To keep from


To keep from
Keep Keep, v. i. 1. To remain in any position or state; to continue; to abide; to stay; as, to keep at a distance; to keep aloft; to keep near; to keep in the house; to keep before or behind; to keep in favor; to keep out of company, or out reach. [1913 Webster]

2. To last; to endure; to remain unimpaired. [1913 Webster]

If the malt be not thoroughly dried, the ale it makes will not keep. --Mortimer. [1913 Webster]

3. To reside for a time; to lodge; to dwell. [Now disused except locally or colloquially.] [1913 Webster]

Knock at his study, where, they say, he keeps. --Shak. [1913 Webster]

4. To take care; to be solicitous; to watch. [Obs.] [1913 Webster]

Keep that the lusts choke not the word of God that is in us. --Tyndale. [1913 Webster]

5. To be in session; as, school keeps to-day. [Colloq.] [1913 Webster]

{To keep from}, to abstain or refrain from.

{To keep in with}, to keep on good terms with; as, to keep in with an opponent.

{To keep on}, to go forward; to proceed; to continue to advance.

{To keep to}, to adhere strictly to; not to neglect or deviate from; as, to keep to old customs; to keep to a rule; to keep to one's word or promise.

{To keep up}, to remain unsubdued; also, not to be confined to one's bed. [1913 Webster]


The Collaborative International Dictionary of English. 2000.

Look at other dictionaries:

  • keep from — {v.}, {informal} To hold yourself back from; stop or prevent yourself from (doing something). * /Can you keep from repeating gossip?/ * /Jill can t keep from talking about her trip./ Usually used with can in the negative. * /You can t keep from… …   Dictionary of American idioms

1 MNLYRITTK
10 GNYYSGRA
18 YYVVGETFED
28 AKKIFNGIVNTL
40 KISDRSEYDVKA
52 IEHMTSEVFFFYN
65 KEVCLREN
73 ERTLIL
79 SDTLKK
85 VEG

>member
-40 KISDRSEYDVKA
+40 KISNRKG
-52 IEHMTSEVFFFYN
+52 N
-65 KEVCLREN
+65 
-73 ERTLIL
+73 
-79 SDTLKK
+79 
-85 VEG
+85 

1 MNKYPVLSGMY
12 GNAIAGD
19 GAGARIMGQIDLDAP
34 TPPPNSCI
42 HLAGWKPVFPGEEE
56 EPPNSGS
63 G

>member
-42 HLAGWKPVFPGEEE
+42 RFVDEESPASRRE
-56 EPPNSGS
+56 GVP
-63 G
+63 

• keep from — {v.}, {informal} To hold yourself back from; stop or prevent yourself from (doing something). * /Can you keep from repeating gossip?/ * /Jill can t keep from talking about her trip./ Usually used with can in the negative. * /You can t keep from… …   Dictionary of American idioms

  • How Can I Keep from Singing? — (also known by its incipit My Life Flows On in Endless Song ) is a Christian hymn with music written by American Baptist minister Robert Wadsworth Lowry. The song is frequently, though erroneously, cited as a traditional Quaker hymn. The original …   Wikipedia

  • This Guitar (Can't Keep from Crying) — Infobox Single Name = This Guitar (Can t Keep from Crying) Cover size = Caption = Artist = George Harrison from Album = Extra Texture (Read All About It) A side = B side = Maya Love Released = December 8, 1975 (U.S.) February 6, 1976 (UK) Format …   Wikipedia

  • Keep — (k[=e]p), v. t. [imp. & p. p. {Kept} (k[e^]pt); p. pr. & vb. n. {Keeping}.] [OE. k[=e]pen, AS. c[=e]pan to keep, regard, desire, await, take, betake; cf. AS. copenere lover, OE. copnien to desire.] 1. To care; to desire. [Obs.] [1913 Webster] I… …   The Collaborative International Dictionary of English

  • Keep — Keep, v. i. 1. To remain in any position or state; to continue; to abide; to stay; as, to keep at a distance; to keep aloft; to keep near; to keep in the house; to keep before or behind; to keep in favor; to keep out of company, or out reach.… …   The Collaborative International Dictionary of English

  • keep one's head above water — {v. phr.} To remain solvent; manage to stay out of debt. * /Herb s income declined so drastically that he now has difficulty keeping his head above water./ …   Dictionary of American idioms

  • keep one's head above water — {v. phr.} To remain solvent; manage to stay out of debt. * /Herb s income declined so drastically that he now has difficulty keeping his head above water./ …   Dictionary of American idioms

  • keep one's shirt on — {v. phr.}, {slang} To calm down; keep from losing your temper or getting impatient or excited. * /Bob got very angry when John accidentally bumped into him, but John told him to keep his shirt on./ Usually used as a command; may be considered… …   Dictionary of American idioms

  • keep one's shirt on — {v. phr.}, {slang} To calm down; keep from losing your temper or getting impatient or excited. * /Bob got very angry when John accidentally bumped into him, but John told him to keep his shirt on./ Usually used as a command; may be considered… …   Dictionary of American idioms


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